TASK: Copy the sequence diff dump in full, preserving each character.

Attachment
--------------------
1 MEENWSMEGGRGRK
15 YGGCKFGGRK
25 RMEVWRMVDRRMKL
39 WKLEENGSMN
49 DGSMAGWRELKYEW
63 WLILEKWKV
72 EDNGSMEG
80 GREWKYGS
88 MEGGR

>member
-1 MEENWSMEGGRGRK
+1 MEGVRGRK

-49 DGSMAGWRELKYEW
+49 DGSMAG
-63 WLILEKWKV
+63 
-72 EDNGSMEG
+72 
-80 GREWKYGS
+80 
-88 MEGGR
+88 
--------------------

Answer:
1 MEENWSMEGGRGRK
15 YGGCKFGGRK
25 RMEVWRMVDRRMKL
39 WKLEENGSMN
49 DGSMAGWRELKYEW
63 WLILEKWKV
72 EDNGSMEG
80 GREWKYGS
88 MEGGR

>member
-1 MEENWSMEGGRGRK
+1 MEGVRGRK

-49 DGSMAGWRELKYEW
+49 DGSMAG
-63 WLILEKWKV
+63 
-72 EDNGSMEG
+72 
-80 GREWKYGS
+80 
-88 MEGGR
+88 